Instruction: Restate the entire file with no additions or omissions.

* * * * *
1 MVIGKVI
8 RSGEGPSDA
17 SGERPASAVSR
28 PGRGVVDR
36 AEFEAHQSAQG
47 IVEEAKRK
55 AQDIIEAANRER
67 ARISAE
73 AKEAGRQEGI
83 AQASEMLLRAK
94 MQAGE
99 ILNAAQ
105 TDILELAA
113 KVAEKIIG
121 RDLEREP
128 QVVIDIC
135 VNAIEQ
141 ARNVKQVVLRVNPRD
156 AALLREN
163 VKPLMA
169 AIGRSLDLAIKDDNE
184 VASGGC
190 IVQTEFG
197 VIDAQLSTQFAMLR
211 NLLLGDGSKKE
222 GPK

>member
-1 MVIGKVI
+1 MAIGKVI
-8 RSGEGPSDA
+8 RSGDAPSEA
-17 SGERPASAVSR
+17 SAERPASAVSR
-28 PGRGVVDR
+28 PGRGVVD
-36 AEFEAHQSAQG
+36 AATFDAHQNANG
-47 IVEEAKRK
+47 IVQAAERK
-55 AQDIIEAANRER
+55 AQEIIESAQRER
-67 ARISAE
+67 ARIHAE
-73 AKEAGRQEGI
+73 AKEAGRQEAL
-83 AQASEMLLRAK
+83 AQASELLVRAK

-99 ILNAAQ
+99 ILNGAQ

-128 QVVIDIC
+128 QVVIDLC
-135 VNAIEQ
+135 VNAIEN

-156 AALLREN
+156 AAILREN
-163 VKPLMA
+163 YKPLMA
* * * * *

1 MVIGKVI
8 RSGEGPSDA
17 SGERPASAVSR
28 PGRGVVDR
36 AEFEAHQSAQG
47 IVEEAKRK
55 AQDIIEAANRER
67 ARISAE
73 AKEAGRQEGI
83 AQASEMLLRAK
94 MQAGE
99 ILNAAQ
105 TDILELAA
113 KVAEKIIG
121 RDLEREP
128 QVVIDIC
135 VNAIEQ
141 ARNVKQVVLRVNPRD
156 AALLREN
163 VKPLMA
169 AIGRSLDLAIKDDNE
184 VASGGC
190 IVQTEFG
197 VIDAQLSTQFAMLR
211 NLLLGDGSKKE
222 GPK

>member
-1 MVIGKVI
+1 MAIGKVI
-8 RSGEGPSDA
+8 RSGDAPSEA
-17 SGERPASAVSR
+17 SAERPASAVSR
-28 PGRGVVDR
+28 PGRGVVD
-36 AEFEAHQSAQG
+36 AATFDAHQNANG
-47 IVEEAKRK
+47 IVQAAERK
-55 AQDIIEAANRER
+55 AQEIIESAQRER
-67 ARISAE
+67 ARIHAE
-73 AKEAGRQEGI
+73 AKEAGRQEAL
-83 AQASEMLLRAK
+83 AQASELLVRAK

-99 ILNAAQ
+99 ILNGAQ

-128 QVVIDIC
+128 QVVIDLC
-135 VNAIEQ
+135 VNAIEN

-156 AALLREN
+156 AAILREN
-163 VKPLMA
+163 YKPLMA